Crypto-Mining Exploits On The Rise

Fighting cyber-crime is a lot like whack-a-mole.  By the time cyber-defenders come up with countermeasures that work against one exploit, the cyber-criminals have moved on to another different and more profitable exploit.  Old malware is updated with new versions, and the new versions often slide right by the same defenses that stopped the old version.

Cyber-crime has moved from spamming, fake anti-virus, credit card fraud, and “Canadian” pharmaceuticals, to password cracking, phishing, data breaches, denial-of-service, account hijacking, and recently email account hijacking with impersonation plays that allow for fake wire-transfer requests, fake invoices, and payment interceptions.  The latest focus of criminal activity is center on cyrpto-mining exploits, also known as Bit-Coin mining.

BitCoin came into existence in January 2009.  Satoshi Nakamoto mined the first block of bitcoins ever (the genesis block), which had a reward of 50 bitcoins.  In 2010 a bitcoin was worth about $18.  In 2017 the value of bitcoin went from about $2500 to over $19,000.  Lately that value has dropped to just under $10,000.  This increase in value has attracted the attention of cyber-criminals, and we have seen a rise in coin-wallet theft, the closing of bit-coin exchanges and mysterious disappearance the bitcoins they held, to a recent case where a bit-coin startup defrauded both its investors and customers.

One way to get in on the crypto-currency bonanza is crypto-mining.  Bitcoin is created by successfully solving an encryption problem, creating a block, and adding it to a blockchain.  We are not getting into the fine points of blockchain or how adding blocks rewards the “miner” with bitcoin.

Bitcoin mining requires large amounts of processing power.  The rig pictured on the left is available on Etsy starting at at $6500 going as high as $15,800 depending on the number of processors you add.  Anyone can become a bitcoin miner, by buying a rig like this one, or by setting up a rig in the Amazon cloud.

Another method is hijacking many devices using crypto-mining malware, running them as a single machine using parallel processing and letting these unwitting victims provide the processing power to mine crypto-currency.  This is of course what cyber-criminals do.  Crypto-mining malware can be installed the usual way any malware is installed, through phishing exploits, drive-by downloads, and onto smartphones through infected app store apps.  Sophos Naked Security covers the smartphone variant in a recent article and whitepaper.

Clues that your computer or server has be hijacked in this was will be a noticeable decrease in performance, the loud and uninterrupted sound of your cooling fans running at the max, and processor and memory utilization pegged at 100% in Task Manager.  If your smartphone is infected, phone performance will be sluggish, the battery will be noticeably hot to touch, and battery life will be unusually short.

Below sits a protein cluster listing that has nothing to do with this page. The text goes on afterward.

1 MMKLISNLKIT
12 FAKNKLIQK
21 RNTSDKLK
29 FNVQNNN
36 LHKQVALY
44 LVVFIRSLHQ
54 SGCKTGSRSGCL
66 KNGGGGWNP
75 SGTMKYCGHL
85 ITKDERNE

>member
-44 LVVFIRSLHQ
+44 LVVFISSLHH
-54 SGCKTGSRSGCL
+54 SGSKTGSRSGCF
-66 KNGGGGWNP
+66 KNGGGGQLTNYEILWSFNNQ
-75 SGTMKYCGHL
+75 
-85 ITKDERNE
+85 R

If you are keeping your devices up-to-date with the latest operating systems, security patches, browser versions, and anti-malware programs you will be more likely to successfully defend against this exploit.  If you have been infected, the best solution is probably going to be restoring your computer, server, laptop, or cellphone to the original factory image.  That means reinstalling the operating system, software and apps, and replacing your data files.  When restoring your phone, be sure to install the anti-malware app first, something like Sophos Mobile Security would work.  Avoid apps you don’t need.  It is likely that one of the last apps you installed in your old phone was the culprit, so avoid those as well.

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About the Author:

I am a cybersecurity and IT instructor, cybersecurity analyst, pen-tester, trainer, and speaker. I am an owner of the WyzCo Group Inc. In addition to consulting on security products and services, I also conduct security audits, compliance audits, vulnerability assessments and penetration tests. I also teach Cybersecurity Awareness Training classes. I work as an information technology and cybersecurity instructor for several training and certification organizations. I have worked in corporate, military, government, and workforce development training environments I am a frequent speaker at professional conferences such as the Minnesota Bloggers Conference, Secure360 Security Conference in 2016, 2017, 2018, 2019, the (ISC)2 World Congress 2016, and the ISSA International Conference 2017, and many local community organizations, including Chambers of Commerce, SCORE, and several school districts. I have been blogging on cybersecurity since 2006 at

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